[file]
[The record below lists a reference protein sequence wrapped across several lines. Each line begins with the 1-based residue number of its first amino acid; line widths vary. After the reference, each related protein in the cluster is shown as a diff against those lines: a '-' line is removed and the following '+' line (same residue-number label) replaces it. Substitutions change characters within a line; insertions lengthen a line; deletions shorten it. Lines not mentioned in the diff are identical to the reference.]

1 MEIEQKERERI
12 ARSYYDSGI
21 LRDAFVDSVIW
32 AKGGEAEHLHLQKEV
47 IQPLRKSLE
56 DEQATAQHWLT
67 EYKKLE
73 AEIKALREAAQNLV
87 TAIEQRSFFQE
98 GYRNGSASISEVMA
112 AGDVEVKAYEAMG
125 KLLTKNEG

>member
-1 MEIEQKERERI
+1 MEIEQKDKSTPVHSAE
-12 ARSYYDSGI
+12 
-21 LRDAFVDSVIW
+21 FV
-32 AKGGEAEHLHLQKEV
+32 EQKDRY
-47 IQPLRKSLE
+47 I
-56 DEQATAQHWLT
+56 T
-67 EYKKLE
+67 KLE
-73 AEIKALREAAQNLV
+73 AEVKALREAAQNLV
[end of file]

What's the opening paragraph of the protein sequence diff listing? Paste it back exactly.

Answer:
[The record below lists a reference protein sequence wrapped across several lines. Each line begins with the 1-based residue number of its first amino acid; line widths vary. After the reference, each related protein in the cluster is shown as a diff against those lines: a '-' line is removed and the following '+' line (same residue-number label) replaces it. Substitutions change characters within a line; insertions lengthen a line; deletions shorten it. Lines not mentioned in the diff are identical to the reference.]